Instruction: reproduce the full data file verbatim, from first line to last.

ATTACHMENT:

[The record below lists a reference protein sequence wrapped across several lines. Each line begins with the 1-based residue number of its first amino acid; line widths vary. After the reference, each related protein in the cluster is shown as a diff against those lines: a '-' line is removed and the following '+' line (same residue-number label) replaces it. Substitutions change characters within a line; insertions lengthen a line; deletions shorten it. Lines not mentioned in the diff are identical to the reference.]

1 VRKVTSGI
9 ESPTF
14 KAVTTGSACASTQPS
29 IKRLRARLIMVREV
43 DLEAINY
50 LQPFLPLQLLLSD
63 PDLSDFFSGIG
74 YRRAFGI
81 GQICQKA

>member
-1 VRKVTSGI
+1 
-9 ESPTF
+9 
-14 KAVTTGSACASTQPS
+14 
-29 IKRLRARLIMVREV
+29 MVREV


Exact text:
[The record below lists a reference protein sequence wrapped across several lines. Each line begins with the 1-based residue number of its first amino acid; line widths vary. After the reference, each related protein in the cluster is shown as a diff against those lines: a '-' line is removed and the following '+' line (same residue-number label) replaces it. Substitutions change characters within a line; insertions lengthen a line; deletions shorten it. Lines not mentioned in the diff are identical to the reference.]

1 VRKVTSGI
9 ESPTF
14 KAVTTGSACASTQPS
29 IKRLRARLIMVREV
43 DLEAINY
50 LQPFLPLQLLLSD
63 PDLSDFFSGIG
74 YRRAFGI
81 GQICQKA

>member
-1 VRKVTSGI
+1 
-9 ESPTF
+9 
-14 KAVTTGSACASTQPS
+14 
-29 IKRLRARLIMVREV
+29 MVREV